Just as any new mom, I find it very fun to see all of the things my nine-month-old learns each day. Whether it is crawling or clapping, the proud look she has when completing a new skill is so darn cute!
As a pediatric speech-language pathologist, I see children with speech delays, disorders, syndromes, and other diagnoses each day. When I was pregnant, I wondered on more than one occasion if I would have a normally developing child. Although I appear to, I still worry that something will “pop up” as my child gets older. Will she stutter? Will she have any fine motor delays? These concerns are just a consequence of my profession.
Another consequence of working where I do is the number of people who, outside of work, tell me about their child and ask, “Is this normal?”
“My child does not say the /k/ sound yet…is this normal?”
“He isn’t saying any words yet at 14 months…is this normal?”
“My daughter has started to stutter a bit…is this normal?”
I have evaluations each week where I answer these questions, and I also hear it from friends, acquaintances, and even co-workers. Do I mind? Nope, not at all. Is it hard to answer at times? Definitely!
My goal for this post it to give all parents of young ones, especially toddlers, some ideas of activities you can do to encourage more language development in your child.
I do not want to cause anyone to worry, as there is a very WIDE RANGE OF NORMAL for children, especially under age two. However, we all want to do the best for our children, and I hope I can help you structure and add some language-building activities into your day.
Read Books Together Daily
When engaging in books together, keep in mind that you can deviate from the text. Try to match your child’s current language level and keep your utterances to one or two words by labeling the pictures (e.g. Bear eat). You can also ask your child to point to pictures (“Where’s the dog? Touch the dog.”). It is also fun to point to familiar pictures and say “What’s that?”, if your child is at that level. Classic children’s books such as “Brown Bear, Brown Bear,” feature repetition and familiar concepts. Also, a “first words” picture book is a good way to highlight common vocabulary like animals, foods, body parts, and clothing.
Singing simple songs is a good low-pressure language activity that encourages participation even if child isn’t singing along. Good song choices include “Itsy Bitsy Spider” and “The Wheels on the Bus” which have accompanying gestures that you can model.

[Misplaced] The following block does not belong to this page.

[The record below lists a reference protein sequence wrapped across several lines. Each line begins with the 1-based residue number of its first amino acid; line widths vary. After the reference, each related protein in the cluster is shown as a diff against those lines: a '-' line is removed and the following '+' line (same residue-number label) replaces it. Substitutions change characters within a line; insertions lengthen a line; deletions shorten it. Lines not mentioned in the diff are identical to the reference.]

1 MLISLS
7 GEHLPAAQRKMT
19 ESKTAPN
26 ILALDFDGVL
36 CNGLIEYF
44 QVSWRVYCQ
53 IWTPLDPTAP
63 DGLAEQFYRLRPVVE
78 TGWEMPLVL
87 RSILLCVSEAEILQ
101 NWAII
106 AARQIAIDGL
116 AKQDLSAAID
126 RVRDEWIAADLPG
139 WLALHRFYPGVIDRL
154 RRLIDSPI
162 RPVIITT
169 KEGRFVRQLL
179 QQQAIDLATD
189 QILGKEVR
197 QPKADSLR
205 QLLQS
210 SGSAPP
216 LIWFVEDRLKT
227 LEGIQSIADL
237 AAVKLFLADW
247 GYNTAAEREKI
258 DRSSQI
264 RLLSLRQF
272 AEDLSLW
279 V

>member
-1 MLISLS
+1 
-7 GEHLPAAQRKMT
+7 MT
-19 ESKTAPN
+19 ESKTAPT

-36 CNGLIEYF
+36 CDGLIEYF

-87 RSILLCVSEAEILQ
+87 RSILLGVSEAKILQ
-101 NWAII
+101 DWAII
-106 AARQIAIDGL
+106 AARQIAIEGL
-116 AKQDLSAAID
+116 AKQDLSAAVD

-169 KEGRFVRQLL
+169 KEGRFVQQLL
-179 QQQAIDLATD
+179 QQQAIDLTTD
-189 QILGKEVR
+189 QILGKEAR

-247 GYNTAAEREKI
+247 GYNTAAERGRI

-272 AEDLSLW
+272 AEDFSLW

Set aside a little time each day (10-15 minutes 1-2x/day) for speech and language activities.
Sit on the floor across from your child so he/she can easily watch your face and mouth. Participate in basic, repetitive activities, such as taking turns rolling a ball back and forth or building a tower with blocks. Model basic language, such as “Block on,” or “More block,” as you build. If your child attempts to imitate you, offer praise (e.g. Yes, block! Block on!”). Attempt to repeat target vocabulary, such as “ball” and “block,” several times while playing.
Label Everyday Items
Daily activities, such as taking a bath and getting dressed, are fantastic times to boost vocabulary knowledge. Simply label the items around you while pointing to them or holding them up for the child to see. It helps to repeat the label multiple times, as children benefit from repetition. For example, when helping put socks on, say, “Socks. Socks on feet. Look, socks on.”
Play With Toys that Encourage Sound Imitation
Using animals is a great choice. Encourage imitation of animal sounds for slightly older toddlers. “The cow says ‘moo’. What does the cow say?” Don’t worry if you child doesn’t imitate right away. Also, don’t bombard your child with ten new animal sounds! Focus on one or two at a time and have fun with it!
Baby dolls and stuffed animals can be used for routines where the child gets to “take care” of the baby or animal. Use spoons and cups so that the baby can “eat” and “drink”. Use washcloth, towel, or small blanket so you can put the baby to bed. Model two-three word utterances such as “baby eat” or “more eat.”
Be Aware of Distractions
Many children have a hard time paying attention, let alone when there is background noise, such as the television or other people talking.
Keep it Short and Simple
Use language at the appropriate level of your child; for example, if your child is only speaking in single words, model language at the same level or slightly longer; for example, “dog” or “big dog.”
Create the Need to Talk
Make sure that talking is necessary for your little one. Although we are often able to anticipate or identify our child’s need or want (e.g. he/she needs more crackers), wait until your child tries to tell you!
Repetition, repetition, repetition!
Young children may pick up some words quickly but may need many, many models of others in order to learn!
All of these strategies are intuitive, but at the same time it can be easy to forget to do these things with your child. If you are late for work, it is easier to rush and dress your child while thinking about something else than to label each item and talk about what you are doing. That is OK! I can say from experience that it is easy to have a million other things to do and realize that there just isn’t time to read a book before bed (unless I want to read to a crying, over-tired baby!).
Again, there is a wide range of normal for children, and you don’t need to unnecessarily worry if your baby isn’t saying at least one word at age one, putting two words together at two, etc. However, keep in mind that all pediatric speech-language pathologists see many, many language delayed kiddos who just need a little “boost” in order to learn some new skills. If you have any concern, we are all here to help!
I hope this has been helpful for some of you. You daily routines and habits can make a world of difference in your child’s development!